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Five take aways from the budget

08/12/2017 00:00:00
by The Source
Presented budget on Thursday ... Patrick Chinamasa
Chinamasa presents post-Mugabe budget

*This article is taken from The Source

HARARE: Finance Minister Patrick Chinamasa on Thursday presented the first budget under the presidency of Emmerson Mnangagwa, seen as key to Zimbabwe’s economic recovery by restricting thresholds of the controversial Indigenisation Act to platinum and diamonds while re-engaging foreign debtors on the 2015 Lima debt clearance plan.

Here are five takeaways:

The Indigenisation albatross

Chinamasa took a hammer to the Indigenisation and Economic Empowerment Act, passed in 2008 by Robert Mugabe and has been key to his reelection in the 2008 and 2013 elections. But it had also become the albatross on the economy as the country fell behind regional peers in the battle to attract foreign investment. The Act compelled foreign companies, including mines and banks, to transfer at least 51 percent shares to black Zimbabweans.

Chinamasa said that the 51/49 ratio will apply to only two minerals; diamonds and platinum while the other sectors of the economy will be open to investors regardless of nationality.

The civil service conundrum unknotted slightly

Zimbabwe’s bloated 298,000 strong civil service has been the subject of Chinamasa’s humiliation by his former master, Mugabe, who reasoned that job cuts equalled electoral defeat. But the shackles have been released and Chinamasa went to it, even though, reservedly. After all, elections are about nine months away.

Anyone above the retirement age will be retired, those that do not have skills for their jobs, will be kicked out while thousands more will be urged to take voluntary retirement to bring government spend on wages to 70 percent of budget expenditure in 2018, from the current 86 percent.

Clearly, Chinamasa’s “new economic order” has less room for political sentiment, with government wielding the axe on 3,530 so called Youth Officers and Ward Development Coordinators. Business class travel has been with immediate effect restricted to Ministers;Heads of Ministries and equivalent grades; Parastatals’ Chief Executive Officers; Local Authorities’ Mayors, Town Clerks, Chief Executive Officers; and Constitutional Commissioners. Government will also not hire 6000 early childhood development teachers. However, government will pay the promised 2017 bonuses to civil servants but at the current rate, the 13th cheque will become alien in future budgets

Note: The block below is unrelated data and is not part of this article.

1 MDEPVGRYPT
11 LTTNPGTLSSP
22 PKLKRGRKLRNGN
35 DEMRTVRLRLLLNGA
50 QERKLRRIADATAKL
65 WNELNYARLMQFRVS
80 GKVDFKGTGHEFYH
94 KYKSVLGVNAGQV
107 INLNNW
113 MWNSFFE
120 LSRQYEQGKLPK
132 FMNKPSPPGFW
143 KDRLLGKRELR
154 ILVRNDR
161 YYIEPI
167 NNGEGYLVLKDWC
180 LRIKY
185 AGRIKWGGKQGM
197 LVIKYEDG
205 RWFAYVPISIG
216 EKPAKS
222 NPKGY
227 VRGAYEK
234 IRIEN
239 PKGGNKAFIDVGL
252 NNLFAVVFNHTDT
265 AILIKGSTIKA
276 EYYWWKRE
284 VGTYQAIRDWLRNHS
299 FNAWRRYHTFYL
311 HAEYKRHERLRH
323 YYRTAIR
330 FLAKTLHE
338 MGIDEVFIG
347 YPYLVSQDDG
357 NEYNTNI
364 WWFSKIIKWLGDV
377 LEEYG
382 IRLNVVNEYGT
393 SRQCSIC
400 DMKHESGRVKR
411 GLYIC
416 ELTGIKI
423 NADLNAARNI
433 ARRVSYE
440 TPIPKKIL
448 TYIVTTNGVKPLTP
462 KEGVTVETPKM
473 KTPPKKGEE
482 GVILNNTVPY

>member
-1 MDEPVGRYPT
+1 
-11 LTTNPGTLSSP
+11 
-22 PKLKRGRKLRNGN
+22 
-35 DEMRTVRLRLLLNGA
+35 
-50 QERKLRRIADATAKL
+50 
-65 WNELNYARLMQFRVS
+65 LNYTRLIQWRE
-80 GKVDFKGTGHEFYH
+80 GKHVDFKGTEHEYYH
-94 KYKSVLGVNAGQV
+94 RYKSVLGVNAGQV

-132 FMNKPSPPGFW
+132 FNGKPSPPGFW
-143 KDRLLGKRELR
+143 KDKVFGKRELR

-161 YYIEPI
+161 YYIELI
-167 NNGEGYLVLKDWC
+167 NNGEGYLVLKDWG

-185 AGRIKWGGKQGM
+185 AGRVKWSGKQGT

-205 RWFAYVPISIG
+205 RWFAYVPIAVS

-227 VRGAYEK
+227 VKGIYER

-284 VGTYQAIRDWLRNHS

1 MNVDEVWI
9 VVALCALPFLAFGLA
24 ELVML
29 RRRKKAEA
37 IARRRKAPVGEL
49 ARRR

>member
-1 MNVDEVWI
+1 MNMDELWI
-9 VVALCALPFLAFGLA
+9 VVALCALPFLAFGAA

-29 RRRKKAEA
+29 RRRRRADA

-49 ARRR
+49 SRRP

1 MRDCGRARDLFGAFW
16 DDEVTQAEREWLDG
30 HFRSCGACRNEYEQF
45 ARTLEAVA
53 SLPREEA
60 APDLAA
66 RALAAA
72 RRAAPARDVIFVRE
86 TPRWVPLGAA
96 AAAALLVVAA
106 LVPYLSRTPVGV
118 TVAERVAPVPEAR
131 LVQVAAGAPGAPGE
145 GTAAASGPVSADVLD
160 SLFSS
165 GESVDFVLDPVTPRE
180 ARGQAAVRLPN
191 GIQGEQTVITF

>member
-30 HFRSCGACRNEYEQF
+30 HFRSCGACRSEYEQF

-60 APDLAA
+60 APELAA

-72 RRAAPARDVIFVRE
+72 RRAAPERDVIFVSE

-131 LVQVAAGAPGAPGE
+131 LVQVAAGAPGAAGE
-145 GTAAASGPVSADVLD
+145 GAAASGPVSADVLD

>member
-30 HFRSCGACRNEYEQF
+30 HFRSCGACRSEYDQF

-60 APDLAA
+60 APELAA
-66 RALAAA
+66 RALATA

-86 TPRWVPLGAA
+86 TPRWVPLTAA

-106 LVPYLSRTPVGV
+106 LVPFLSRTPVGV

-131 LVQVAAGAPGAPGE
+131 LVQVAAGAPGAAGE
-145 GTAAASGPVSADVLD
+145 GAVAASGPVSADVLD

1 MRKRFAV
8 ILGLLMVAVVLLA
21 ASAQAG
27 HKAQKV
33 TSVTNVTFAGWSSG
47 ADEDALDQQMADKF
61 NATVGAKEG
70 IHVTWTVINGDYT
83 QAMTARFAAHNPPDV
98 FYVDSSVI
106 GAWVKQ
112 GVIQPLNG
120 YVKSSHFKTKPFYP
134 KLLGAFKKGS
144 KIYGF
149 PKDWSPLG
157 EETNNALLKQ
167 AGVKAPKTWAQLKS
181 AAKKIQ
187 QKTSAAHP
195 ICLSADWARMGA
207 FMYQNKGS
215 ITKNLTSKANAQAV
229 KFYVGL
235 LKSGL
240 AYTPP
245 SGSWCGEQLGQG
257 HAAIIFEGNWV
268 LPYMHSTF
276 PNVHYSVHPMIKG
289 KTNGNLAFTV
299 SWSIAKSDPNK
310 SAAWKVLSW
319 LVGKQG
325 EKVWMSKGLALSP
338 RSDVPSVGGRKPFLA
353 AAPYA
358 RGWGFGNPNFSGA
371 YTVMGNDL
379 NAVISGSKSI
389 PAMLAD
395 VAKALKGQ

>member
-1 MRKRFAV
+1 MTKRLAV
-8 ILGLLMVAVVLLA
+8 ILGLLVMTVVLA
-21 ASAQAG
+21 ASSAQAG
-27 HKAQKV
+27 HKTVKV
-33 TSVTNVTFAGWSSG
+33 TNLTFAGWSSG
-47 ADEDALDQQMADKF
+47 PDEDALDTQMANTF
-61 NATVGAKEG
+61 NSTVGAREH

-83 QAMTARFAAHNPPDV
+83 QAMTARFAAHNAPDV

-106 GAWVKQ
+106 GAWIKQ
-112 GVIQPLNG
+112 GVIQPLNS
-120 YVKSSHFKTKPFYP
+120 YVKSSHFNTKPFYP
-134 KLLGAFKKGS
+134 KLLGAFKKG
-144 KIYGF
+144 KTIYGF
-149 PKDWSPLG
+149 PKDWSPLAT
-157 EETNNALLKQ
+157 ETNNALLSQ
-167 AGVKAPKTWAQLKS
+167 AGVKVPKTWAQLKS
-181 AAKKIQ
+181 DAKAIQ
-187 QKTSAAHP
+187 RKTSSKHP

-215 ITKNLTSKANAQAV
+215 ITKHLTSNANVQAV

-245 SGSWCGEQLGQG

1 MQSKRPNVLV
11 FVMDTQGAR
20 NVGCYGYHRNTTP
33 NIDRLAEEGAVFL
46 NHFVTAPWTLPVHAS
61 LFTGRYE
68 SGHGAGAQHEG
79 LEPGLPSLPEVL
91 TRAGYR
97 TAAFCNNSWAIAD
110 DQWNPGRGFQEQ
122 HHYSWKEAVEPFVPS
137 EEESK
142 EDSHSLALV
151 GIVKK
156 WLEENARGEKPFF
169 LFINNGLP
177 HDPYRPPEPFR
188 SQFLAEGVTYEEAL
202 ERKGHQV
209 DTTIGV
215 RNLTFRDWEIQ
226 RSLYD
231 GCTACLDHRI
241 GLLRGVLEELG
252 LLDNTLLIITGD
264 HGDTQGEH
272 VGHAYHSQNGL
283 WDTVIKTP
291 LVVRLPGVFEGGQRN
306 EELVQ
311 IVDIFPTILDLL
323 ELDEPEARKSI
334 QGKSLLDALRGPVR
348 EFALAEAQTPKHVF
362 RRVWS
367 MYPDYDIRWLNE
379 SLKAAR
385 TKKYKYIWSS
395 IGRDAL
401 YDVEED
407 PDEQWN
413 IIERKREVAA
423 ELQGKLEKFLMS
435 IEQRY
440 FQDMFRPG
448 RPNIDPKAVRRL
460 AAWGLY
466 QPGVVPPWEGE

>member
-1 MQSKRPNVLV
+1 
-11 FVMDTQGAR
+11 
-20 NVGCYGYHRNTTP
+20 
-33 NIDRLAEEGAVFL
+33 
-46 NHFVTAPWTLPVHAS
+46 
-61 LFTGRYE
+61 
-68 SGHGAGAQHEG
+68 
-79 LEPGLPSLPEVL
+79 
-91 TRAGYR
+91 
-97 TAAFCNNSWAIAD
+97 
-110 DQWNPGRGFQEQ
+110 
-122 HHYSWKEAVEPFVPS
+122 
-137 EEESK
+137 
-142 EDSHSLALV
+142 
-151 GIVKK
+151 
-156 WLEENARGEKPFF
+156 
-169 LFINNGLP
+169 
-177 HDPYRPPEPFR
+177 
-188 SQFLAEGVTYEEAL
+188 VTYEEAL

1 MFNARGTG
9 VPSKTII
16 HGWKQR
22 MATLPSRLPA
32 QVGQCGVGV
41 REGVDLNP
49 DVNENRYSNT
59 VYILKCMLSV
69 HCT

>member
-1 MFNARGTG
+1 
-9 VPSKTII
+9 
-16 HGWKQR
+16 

Corruption fight gets bite

Government has also taken few steps to deal with corruption in its arms such as Zimbabwe Republic of Police (ZRP), Zimbabwe Revenue Authority (ZIMRA), Environmental Management Agency (EMA), Vehicle Inspectorate Department (VID) to avoid “kuswera vakamira pama roadblocks in large numbers” extorting money from the public.

These government agencies have been associated with money extortion, abuse of funds by management officials and other criminal acts that have see them lose public trust.

ZRP and other agencies will be required to issue quarterly updates on value of money or property recovered, as a result of their interventions. Public office holders will be audited to justify their wealth. Lets see if government has the stomach for the fight against what has become a national pandemic.

Some action on parastatal leeches at last

“We are going to shut down any parastatal that is technically insolvent and is of no strategic value to Zimbabwe’s economic development,” Chinamasa thundered in Parliament. He didn’t say if the list included the struggling national carrier, Air Zimbabwe, which despite the gold dust of the former first family’s son-in-law, Simba Chikore, remains a relic of former times. But it appears Chinamasa has had it with the perennial lossmakers. Last year’s financial audits indicate that 38 out of 93 public enterprises incurred a combined $270 million loss due to weak corporate governance practices and ineffective control mechanisms. Down the chute goes the gravy train then for many political appointees whose payoff included drawing as much as possible from moribund SOEs.

Paying off debts makes economic sense

No one country can get away with wishing away its obligations or thumbing the nose at those it had borrowed from, as was Robert Mugabe’s wont. And Chinamasa knows too well the price of reasoning with a man who, despite numerous degrees, did not grasp simple economic management principles.

He has a fresh start, and paying off the $1,8 billion arrears to the World Bank, African Development Bank will be key unlocking the new funding Zimbabwe’s economy desperately needs.

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